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Do I Need to Cover My Lilac Bushes?

Winter can harm sensitive bushes, causing myriad forms of damage, from broken branches caused by snow and ice to damaged bark caused by foraging animals.

Lilacs perform well if protected during the winter.

Winter can harm sensitive bushes, causing myriad forms of damage, from broken branches caused by snow and ice to damaged bark caused by foraging animals.  Covering shrubs can prevent some of the major types of winter damage, and should be seriously considered by gardeners living in areas where winters are very harsh, or for plants in highly exposed areas of the garden, such as hillsides.

Since lilacs are relatively sensitive plants, it's especially important to decide whether covering them is appropriate. 


Factors in Deciding to Cover Lilacs

Lilacs should be covered if any of the factors leading to severe winter damage are present in a region.  These factors include heavy snows that can break the shrub's branches, temperatures well below freezing for several days and harsh winds.


Factors that Make Covering Inappropriate

Covering is not appropriate in areas where winters are warm, even if there is normally some snow.  Alternating periods of cold weather with rainfall or snow and warm weather foster the growth of mold.

Burlap covers, the most common type of shrub covering, provide a warm place for mold to grow.  Since lilacs are prone to fungal diseases such as powdery mildew infestation, encouraging mold growth can damage lilacs more in a mild winter than any snow damage.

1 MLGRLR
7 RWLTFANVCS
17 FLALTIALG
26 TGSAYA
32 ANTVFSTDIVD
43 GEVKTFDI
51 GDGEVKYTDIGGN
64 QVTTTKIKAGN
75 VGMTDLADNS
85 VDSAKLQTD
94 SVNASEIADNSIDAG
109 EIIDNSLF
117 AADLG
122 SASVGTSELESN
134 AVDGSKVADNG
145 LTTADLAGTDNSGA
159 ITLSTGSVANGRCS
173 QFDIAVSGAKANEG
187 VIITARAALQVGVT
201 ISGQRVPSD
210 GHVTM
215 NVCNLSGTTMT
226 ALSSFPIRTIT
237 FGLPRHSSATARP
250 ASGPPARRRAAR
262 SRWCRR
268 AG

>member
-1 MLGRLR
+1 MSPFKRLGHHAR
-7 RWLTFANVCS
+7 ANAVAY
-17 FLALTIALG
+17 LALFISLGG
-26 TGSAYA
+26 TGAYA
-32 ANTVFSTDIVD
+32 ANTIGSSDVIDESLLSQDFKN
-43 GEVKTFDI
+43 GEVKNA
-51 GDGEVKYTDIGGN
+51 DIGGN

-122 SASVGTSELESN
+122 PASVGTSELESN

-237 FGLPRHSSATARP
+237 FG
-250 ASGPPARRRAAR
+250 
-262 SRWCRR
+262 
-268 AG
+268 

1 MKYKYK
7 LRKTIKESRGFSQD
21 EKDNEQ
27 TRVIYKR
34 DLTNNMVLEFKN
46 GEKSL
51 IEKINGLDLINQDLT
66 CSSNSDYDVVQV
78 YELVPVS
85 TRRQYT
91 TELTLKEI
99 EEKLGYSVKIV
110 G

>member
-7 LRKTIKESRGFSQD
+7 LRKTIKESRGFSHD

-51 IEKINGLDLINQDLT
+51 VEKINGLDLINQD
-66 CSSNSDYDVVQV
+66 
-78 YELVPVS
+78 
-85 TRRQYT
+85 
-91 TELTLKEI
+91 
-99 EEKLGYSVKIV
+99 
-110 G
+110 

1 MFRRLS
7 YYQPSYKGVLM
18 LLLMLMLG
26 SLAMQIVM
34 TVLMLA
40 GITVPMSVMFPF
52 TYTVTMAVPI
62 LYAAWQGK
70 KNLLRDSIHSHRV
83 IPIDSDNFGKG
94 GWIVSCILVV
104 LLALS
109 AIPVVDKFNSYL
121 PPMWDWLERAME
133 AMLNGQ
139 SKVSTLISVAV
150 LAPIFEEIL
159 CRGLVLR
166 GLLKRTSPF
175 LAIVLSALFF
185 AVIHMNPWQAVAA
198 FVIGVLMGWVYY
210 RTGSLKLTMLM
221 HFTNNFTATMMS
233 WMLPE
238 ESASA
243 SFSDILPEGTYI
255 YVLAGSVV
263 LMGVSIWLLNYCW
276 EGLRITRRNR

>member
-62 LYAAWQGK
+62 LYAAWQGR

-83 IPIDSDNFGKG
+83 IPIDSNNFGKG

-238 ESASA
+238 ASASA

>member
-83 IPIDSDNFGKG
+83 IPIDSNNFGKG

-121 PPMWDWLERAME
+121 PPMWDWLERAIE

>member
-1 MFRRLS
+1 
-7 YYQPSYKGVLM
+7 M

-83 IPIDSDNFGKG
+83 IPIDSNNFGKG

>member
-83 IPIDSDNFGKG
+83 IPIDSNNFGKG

Temporary vs. Long-Term Covering

To avoid mold growth, yet offer some protection during snowstorms, temporary wooden covers will protect smaller lilacs.  These can also be left in place all winter in areas with harsh winters.

For large lilacs, however, or in areas where wind is a serious problem, wooden shelters are not sufficient, and can get blown away.  Long-term coverings of burlap wrap are essential under these conditions.


Removing Coverings

Lilacs should be uncovered as soon as the last danger of heavy snow is past.  Leaving coverings on as the weather warms can lead to mold growth, even in cooler or drier climates.

About the Author

Christina Inge is a freelance writer, marketer and designer with more than 12 years experience in the consumer and business-to-business fields. She has a bachelor's degree in English and a master's degree in adult education and instructional technology. Her interests include technology, marketing, textiles and health.

Photo Credits

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  • Hemera Technologies/Photos.com/Getty Images